Palliative Care is provided by an interdisciplinary team consisting of a medical provider, social worker, nurse, chaplain, mental health provider and perhaps others. The team’s focus is on identifying, respecting and providing help in achieving the Veteran’s goals of care, with support and care to address: physical symptoms, family coping, emotional or spiritual distress, and access to needed resources.

However, we will make it work this time as he needs comfort care for both his health issues and mental anguish. If anyone ever tells you that depression is just something you can bounce out of, tell them to go to hell.

Depression can become so painful and so deep that it causes every pore and every fiber of your body to hurt.

Combine this painful depression with major health issues, and you have a messy cauldron of mental and physical pain.

I'm trying to spend the weekend figuring out and having a heart to heart discussion with Rich to  prepare him for meeting with the Palliative Care Team.

His main goal is pain meds which his regular doctor seems to be against. He other huge concern is NOT going to a hospital. 

Last year he was dropped into the local hospital when he had a mild urine infection and they gave him the full Covid treatment. The strong steroids caused hallucinations and the mix up in his meds caused extreme pain and confusion.

I'll never forget getting the call from him and he was frantic and crying. I had his daughter call him and later she told me that her father was a 'Drama Queen.'

Years ago, I sort of agreed with her. He did make mountains out of mole hills it seemed. 

However, I live with him day to day. I see what upsets him and what doesn't. Lies, white lies, and  deception to him are unforgivable. 

Why? In Vietnam,  he was lied to and deceived. Surviving meant learning to trust those around you. If you could not trust your comrades, it meant death.

That is probably an oversimplification, but in layperson terms, that may be the only way it can be expressed. 

I am known for being honest and straightforward with no bullcrap.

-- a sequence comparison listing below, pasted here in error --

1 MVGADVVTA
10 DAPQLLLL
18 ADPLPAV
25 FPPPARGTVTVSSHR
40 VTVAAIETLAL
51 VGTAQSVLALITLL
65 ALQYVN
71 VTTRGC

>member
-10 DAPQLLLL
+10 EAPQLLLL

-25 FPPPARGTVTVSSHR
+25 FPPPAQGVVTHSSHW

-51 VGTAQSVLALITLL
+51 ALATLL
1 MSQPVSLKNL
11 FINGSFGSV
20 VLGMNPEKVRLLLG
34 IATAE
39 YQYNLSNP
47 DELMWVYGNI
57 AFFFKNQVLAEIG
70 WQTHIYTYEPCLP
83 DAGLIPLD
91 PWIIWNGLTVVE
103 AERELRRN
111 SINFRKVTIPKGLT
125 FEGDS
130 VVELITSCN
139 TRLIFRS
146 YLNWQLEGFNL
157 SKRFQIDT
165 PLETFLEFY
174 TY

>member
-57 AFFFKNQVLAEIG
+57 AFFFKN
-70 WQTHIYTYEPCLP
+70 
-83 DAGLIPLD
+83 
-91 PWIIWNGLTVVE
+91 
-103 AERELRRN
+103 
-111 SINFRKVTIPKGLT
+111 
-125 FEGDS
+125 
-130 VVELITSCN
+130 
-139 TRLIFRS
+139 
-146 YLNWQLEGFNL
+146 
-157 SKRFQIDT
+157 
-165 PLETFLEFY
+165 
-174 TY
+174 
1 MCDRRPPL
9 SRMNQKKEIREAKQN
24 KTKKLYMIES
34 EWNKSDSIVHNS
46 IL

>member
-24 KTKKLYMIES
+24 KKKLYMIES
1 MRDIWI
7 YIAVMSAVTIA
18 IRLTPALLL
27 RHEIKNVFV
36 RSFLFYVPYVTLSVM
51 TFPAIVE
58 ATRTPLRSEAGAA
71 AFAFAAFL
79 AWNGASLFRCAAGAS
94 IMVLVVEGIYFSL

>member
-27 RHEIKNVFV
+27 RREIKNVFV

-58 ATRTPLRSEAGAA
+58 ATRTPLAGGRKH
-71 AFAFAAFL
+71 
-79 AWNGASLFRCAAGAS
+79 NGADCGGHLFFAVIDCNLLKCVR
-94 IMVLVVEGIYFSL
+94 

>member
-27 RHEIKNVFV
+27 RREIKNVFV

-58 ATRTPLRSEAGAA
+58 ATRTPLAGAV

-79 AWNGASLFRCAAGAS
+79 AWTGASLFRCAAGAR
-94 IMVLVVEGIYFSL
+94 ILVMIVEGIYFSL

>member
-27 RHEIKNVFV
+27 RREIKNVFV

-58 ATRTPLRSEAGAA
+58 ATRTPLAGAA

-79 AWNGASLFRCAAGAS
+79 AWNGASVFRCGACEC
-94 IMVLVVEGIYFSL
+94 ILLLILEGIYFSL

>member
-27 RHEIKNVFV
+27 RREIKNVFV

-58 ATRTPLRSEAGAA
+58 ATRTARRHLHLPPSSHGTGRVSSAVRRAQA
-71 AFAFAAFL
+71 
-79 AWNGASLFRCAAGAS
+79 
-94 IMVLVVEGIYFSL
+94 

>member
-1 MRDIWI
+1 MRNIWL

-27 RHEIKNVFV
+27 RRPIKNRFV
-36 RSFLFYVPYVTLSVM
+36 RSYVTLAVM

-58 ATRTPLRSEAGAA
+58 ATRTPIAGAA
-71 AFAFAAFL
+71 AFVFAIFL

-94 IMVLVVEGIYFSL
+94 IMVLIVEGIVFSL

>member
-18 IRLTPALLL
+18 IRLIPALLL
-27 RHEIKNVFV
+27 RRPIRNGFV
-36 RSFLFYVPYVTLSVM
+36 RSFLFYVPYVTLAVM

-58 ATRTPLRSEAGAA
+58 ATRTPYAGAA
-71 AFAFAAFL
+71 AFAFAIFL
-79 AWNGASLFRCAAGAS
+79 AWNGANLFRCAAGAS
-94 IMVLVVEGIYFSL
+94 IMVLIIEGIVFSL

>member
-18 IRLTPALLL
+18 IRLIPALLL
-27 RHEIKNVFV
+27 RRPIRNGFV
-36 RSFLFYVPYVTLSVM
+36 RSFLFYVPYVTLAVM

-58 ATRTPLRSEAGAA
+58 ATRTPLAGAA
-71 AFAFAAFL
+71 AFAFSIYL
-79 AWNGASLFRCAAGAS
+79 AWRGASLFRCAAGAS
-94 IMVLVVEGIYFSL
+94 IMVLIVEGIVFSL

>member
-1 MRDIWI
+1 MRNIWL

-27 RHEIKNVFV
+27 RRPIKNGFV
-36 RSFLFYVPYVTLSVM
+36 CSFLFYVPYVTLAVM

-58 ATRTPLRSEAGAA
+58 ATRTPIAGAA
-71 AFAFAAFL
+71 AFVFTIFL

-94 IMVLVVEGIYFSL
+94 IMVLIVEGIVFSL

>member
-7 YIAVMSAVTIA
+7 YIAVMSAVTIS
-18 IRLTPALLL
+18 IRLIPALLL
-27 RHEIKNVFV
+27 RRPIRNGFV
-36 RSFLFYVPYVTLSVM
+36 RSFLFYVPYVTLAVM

When we talk about things, his health, our relationships, and life. I am honest.  Yes, I do try and ease things for him. But I am honest and have been since the day we met.

How many times have I seen EMT's take him away from our home? How many times have I watched him nearly die and come back? Too many. 

How many times has a medical professional sat me down in a quiet room to tell me the worst news. Too many times.

How many times have I driven him to the VA to be admitted to the mental health ward? So many times. 

What have I learned with this relationship of ours? We have a very deep love for each other. Truly we have tested 'To Honor and Cherish' from this day forward.

As far as being a Drama Queen? Perhaps if someone were to understand what exactly it is like to live in such incredible mental anguish along with incurable life ending diseases...well,

perhaps, they would have a different viewpoint.

And so we prepare for the next chapter.

I hope to have some updates after next week.

Tuesday, August 17, 2021

Up and Down and All Around

Sometimes our lives are funny and sometimes sad.

Sunday I'd asked Rich if he minded that I go to KVR [Kickapoo Valley Reserve] and take Charlie for a hike on the shorter trail.  
He huffed and puffed over his morning coffee, as if I'd just asked him if I could cut off one of his arms or legs. 

"How long will you be gone?"

Me: Well as long as it takes to drive there, hike, and get back.